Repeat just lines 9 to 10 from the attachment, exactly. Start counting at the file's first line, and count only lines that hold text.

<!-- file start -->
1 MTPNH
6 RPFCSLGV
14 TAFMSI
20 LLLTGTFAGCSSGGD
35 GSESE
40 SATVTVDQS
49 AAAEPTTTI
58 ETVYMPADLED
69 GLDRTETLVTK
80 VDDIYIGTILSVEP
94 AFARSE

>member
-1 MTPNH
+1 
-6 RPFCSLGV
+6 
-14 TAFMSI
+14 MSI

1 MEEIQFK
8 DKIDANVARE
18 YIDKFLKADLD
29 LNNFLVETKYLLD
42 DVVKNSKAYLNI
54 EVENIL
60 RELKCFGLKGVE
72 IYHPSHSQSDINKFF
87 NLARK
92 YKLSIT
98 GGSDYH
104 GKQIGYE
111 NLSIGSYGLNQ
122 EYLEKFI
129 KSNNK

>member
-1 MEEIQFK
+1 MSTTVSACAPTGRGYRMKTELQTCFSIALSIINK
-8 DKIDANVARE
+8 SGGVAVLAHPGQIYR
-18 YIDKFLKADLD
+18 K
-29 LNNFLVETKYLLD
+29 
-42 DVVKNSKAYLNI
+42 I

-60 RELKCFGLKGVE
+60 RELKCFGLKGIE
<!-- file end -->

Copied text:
69 GLDRTETLVTK
80 VDDIYIGTILSVEP